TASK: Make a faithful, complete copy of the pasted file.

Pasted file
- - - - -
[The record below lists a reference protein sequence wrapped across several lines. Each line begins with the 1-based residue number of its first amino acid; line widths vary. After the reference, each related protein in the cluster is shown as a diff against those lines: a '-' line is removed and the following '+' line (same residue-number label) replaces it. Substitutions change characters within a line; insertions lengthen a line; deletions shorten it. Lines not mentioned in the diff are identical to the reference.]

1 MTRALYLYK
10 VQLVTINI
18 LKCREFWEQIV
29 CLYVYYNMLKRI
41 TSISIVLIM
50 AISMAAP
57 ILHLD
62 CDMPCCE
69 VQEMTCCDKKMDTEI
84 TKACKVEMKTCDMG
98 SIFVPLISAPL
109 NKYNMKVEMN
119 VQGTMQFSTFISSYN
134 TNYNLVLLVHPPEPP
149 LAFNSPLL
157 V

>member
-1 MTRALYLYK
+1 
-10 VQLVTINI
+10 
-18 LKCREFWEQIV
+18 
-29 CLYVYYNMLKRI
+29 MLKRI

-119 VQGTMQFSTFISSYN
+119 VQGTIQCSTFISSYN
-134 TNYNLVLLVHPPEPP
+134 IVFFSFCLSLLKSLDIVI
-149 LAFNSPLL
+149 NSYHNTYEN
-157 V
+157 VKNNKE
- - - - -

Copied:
[The record below lists a reference protein sequence wrapped across several lines. Each line begins with the 1-based residue number of its first amino acid; line widths vary. After the reference, each related protein in the cluster is shown as a diff against those lines: a '-' line is removed and the following '+' line (same residue-number label) replaces it. Substitutions change characters within a line; insertions lengthen a line; deletions shorten it. Lines not mentioned in the diff are identical to the reference.]

1 MTRALYLYK
10 VQLVTINI
18 LKCREFWEQIV
29 CLYVYYNMLKRI
41 TSISIVLIM
50 AISMAAP
57 ILHLD
62 CDMPCCE
69 VQEMTCCDKKMDTEI
84 TKACKVEMKTCDMG
98 SIFVPLISAPL
109 NKYNMKVEMN
119 VQGTMQFSTFISSYN
134 TNYNLVLLVHPPEPP
149 LAFNSPLL
157 V

>member
-1 MTRALYLYK
+1 
-10 VQLVTINI
+10 
-18 LKCREFWEQIV
+18 
-29 CLYVYYNMLKRI
+29 MLKRI

-119 VQGTMQFSTFISSYN
+119 VQGTIQCSTFISSYN
-134 TNYNLVLLVHPPEPP
+134 IVFFSFCLSLLKSLDIVI
-149 LAFNSPLL
+149 NSYHNTYEN
-157 V
+157 VKNNKE